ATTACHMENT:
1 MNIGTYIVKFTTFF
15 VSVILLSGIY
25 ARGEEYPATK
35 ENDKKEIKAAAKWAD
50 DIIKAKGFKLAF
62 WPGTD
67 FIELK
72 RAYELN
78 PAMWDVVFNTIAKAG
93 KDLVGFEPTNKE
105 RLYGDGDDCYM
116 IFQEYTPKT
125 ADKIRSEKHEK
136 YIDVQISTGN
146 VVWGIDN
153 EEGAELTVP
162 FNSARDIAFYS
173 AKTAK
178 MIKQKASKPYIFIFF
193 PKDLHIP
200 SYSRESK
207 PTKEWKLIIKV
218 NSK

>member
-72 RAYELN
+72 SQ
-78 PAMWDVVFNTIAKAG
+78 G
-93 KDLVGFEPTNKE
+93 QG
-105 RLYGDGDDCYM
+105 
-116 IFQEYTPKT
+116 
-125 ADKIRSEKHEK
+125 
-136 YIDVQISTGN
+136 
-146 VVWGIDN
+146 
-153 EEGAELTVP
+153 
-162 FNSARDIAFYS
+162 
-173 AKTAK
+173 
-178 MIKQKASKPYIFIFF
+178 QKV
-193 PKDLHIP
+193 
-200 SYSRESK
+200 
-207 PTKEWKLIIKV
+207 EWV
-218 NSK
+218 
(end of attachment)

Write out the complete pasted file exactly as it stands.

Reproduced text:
1 MNIGTYIVKFTTFF
15 VSVILLSGIY
25 ARGEEYPATK
35 ENDKKEIKAAAKWAD
50 DIIKAKGFKLAF
62 WPGTD
67 FIELK
72 RAYELN
78 PAMWDVVFNTIAKAG
93 KDLVGFEPTNKE
105 RLYGDGDDCYM
116 IFQEYTPKT
125 ADKIRSEKHEK
136 YIDVQISTGN
146 VVWGIDN
153 EEGAELTVP
162 FNSARDIAFYS
173 AKTAK
178 MIKQKASKPYIFIFF
193 PKDLHIP
200 SYSRESK
207 PTKEWKLIIKV
218 NSK

>member
-72 RAYELN
+72 SQ
-78 PAMWDVVFNTIAKAG
+78 G
-93 KDLVGFEPTNKE
+93 QG
-105 RLYGDGDDCYM
+105 
-116 IFQEYTPKT
+116 
-125 ADKIRSEKHEK
+125 
-136 YIDVQISTGN
+136 
-146 VVWGIDN
+146 
-153 EEGAELTVP
+153 
-162 FNSARDIAFYS
+162 
-173 AKTAK
+173 
-178 MIKQKASKPYIFIFF
+178 QKV
-193 PKDLHIP
+193 
-200 SYSRESK
+200 
-207 PTKEWKLIIKV
+207 EWV
-218 NSK
+218 